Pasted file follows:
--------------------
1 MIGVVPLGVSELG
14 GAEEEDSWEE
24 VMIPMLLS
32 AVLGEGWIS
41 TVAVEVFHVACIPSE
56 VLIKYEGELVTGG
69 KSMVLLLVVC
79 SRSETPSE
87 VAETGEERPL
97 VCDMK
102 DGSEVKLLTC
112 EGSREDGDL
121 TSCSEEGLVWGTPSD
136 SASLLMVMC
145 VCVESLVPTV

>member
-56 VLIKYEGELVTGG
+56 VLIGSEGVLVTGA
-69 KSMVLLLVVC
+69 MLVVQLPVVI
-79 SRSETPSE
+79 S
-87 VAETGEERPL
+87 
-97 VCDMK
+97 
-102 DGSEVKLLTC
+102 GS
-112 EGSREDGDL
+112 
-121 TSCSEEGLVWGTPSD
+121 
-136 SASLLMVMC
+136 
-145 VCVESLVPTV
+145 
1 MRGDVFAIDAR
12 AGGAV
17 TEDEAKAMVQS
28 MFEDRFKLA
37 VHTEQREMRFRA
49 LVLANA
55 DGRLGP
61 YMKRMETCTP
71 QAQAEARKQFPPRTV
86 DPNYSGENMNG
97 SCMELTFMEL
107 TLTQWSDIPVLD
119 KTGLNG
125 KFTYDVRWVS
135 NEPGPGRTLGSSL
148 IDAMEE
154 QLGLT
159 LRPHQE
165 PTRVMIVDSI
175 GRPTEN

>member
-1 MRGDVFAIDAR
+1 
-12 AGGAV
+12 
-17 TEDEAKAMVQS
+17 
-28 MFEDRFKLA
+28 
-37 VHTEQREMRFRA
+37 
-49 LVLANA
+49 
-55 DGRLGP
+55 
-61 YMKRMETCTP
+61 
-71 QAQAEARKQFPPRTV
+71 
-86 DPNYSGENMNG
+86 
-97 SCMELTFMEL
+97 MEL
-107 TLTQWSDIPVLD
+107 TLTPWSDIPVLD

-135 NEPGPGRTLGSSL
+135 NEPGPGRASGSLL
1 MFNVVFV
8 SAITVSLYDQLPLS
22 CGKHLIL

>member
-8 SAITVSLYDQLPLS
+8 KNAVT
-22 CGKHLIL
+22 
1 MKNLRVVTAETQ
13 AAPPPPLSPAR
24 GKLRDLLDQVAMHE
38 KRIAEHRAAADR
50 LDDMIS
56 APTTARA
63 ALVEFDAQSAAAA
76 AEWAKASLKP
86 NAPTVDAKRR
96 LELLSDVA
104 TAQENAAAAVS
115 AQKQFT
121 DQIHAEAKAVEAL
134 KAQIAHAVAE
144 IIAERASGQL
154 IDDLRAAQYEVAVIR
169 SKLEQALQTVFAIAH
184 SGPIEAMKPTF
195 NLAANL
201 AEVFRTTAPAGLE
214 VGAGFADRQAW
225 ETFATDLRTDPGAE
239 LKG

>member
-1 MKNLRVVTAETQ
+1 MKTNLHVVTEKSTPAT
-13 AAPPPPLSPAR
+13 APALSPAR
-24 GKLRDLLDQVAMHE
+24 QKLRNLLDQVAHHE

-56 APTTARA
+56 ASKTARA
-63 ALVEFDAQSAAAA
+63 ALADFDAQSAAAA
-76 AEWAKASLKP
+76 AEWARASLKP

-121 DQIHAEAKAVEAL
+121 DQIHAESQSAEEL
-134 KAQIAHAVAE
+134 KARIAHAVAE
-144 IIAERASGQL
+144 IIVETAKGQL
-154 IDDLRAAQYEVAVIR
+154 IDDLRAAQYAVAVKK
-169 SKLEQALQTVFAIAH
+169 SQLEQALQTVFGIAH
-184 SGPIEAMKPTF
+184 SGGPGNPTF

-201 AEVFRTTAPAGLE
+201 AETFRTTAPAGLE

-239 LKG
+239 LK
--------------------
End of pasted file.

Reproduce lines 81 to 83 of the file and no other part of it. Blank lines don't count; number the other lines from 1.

+107 TLTPWSDIPVLD

-135 NEPGPGRTLGSSL
+135 NEPGPGRASGSLL